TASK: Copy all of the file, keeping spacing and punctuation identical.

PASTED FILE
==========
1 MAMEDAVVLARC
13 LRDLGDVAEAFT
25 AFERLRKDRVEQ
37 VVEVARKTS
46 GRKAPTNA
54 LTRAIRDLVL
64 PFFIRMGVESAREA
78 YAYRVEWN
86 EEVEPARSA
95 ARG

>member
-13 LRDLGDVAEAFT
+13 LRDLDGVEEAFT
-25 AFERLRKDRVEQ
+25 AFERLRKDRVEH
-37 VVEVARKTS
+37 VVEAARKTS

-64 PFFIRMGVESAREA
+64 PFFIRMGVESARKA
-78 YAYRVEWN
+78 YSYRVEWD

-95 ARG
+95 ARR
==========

1 MAMEDAVVLARC
13 LRDLGDVAEAFT
25 AFERLRKDRVEQ
37 VVEVARKTS
46 GRKAPTNA
54 LTRAIRDLVL
64 PFFIRMGVESAREA
78 YAYRVEWN
86 EEVEPARSA
95 ARG

>member
-13 LRDLGDVAEAFT
+13 LRDLDGVEEAFT
-25 AFERLRKDRVEQ
+25 AFERLRKDRVEH
-37 VVEVARKTS
+37 VVEAARKTS

-64 PFFIRMGVESAREA
+64 PFFIRMGVESARKA
-78 YAYRVEWN
+78 YSYRVEWD

-95 ARG
+95 ARR